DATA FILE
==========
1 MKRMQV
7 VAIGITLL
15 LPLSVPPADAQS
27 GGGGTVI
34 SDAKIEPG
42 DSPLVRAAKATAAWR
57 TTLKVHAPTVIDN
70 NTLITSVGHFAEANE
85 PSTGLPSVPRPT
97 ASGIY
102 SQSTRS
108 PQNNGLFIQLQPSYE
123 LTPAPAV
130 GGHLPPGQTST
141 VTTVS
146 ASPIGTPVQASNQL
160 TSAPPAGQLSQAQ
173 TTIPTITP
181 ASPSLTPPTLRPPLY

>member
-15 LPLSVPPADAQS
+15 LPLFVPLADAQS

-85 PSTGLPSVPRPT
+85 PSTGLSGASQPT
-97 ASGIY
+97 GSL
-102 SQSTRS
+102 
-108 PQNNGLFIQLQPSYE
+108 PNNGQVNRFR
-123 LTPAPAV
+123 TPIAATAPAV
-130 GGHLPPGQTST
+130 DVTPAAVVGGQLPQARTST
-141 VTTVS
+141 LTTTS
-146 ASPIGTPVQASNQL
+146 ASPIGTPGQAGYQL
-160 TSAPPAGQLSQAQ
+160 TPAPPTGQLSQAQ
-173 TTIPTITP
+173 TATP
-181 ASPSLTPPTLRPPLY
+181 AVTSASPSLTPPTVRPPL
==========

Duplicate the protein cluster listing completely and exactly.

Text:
1 MKRMQV
7 VAIGITLL
15 LPLSVPPADAQS
27 GGGGTVI
34 SDAKIEPG
42 DSPLVRAAKATAAWR
57 TTLKVHAPTVIDN
70 NTLITSVGHFAEANE
85 PSTGLPSVPRPT
97 ASGIY
102 SQSTRS
108 PQNNGLFIQLQPSYE
123 LTPAPAV
130 GGHLPPGQTST
141 VTTVS
146 ASPIGTPVQASNQL
160 TSAPPAGQLSQAQ
173 TTIPTITP
181 ASPSLTPPTLRPPLY

>member
-15 LPLSVPPADAQS
+15 LPLFVPLADAQS

-85 PSTGLPSVPRPT
+85 PSTGLSGASQPT
-97 ASGIY
+97 GSL
-102 SQSTRS
+102 
-108 PQNNGLFIQLQPSYE
+108 PNNGQVNRFR
-123 LTPAPAV
+123 TPIAATAPAV
-130 GGHLPPGQTST
+130 DVTPAAVVGGQLPQARTST
-141 VTTVS
+141 LTTTS
-146 ASPIGTPVQASNQL
+146 ASPIGTPGQAGYQL
-160 TSAPPAGQLSQAQ
+160 TPAPPTGQLSQAQ
-173 TTIPTITP
+173 TATP
-181 ASPSLTPPTLRPPLY
+181 AVTSASPSLTPPTVRPPL